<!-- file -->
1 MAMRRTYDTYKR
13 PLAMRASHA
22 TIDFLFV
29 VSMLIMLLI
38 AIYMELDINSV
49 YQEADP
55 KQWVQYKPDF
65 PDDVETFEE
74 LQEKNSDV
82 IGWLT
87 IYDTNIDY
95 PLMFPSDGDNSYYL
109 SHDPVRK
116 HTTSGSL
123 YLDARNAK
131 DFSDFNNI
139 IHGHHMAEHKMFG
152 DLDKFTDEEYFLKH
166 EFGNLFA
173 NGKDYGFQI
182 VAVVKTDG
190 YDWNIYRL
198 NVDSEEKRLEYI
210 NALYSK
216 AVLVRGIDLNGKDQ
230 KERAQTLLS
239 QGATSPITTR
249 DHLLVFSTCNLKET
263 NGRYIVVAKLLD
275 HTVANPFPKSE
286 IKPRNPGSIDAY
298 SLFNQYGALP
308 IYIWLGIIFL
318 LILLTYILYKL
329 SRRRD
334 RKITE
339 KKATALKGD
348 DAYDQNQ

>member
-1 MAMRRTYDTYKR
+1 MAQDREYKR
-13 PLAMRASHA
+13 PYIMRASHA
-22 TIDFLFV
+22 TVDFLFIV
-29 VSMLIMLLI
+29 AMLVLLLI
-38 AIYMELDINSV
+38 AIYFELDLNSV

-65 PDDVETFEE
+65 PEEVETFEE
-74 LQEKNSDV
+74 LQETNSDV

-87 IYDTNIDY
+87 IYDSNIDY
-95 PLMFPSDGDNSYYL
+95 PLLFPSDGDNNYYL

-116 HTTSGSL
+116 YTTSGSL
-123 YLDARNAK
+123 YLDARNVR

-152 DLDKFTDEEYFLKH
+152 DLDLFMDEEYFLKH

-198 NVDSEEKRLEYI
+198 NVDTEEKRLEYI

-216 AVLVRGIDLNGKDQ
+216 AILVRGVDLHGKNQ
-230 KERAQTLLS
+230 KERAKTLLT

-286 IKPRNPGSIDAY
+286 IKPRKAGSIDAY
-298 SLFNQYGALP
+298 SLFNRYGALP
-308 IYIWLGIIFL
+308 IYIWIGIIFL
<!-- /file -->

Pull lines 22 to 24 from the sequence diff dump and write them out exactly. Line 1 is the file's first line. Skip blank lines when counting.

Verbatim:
190 YDWNIYRL
198 NVDSEEKRLEYI
210 NALYSK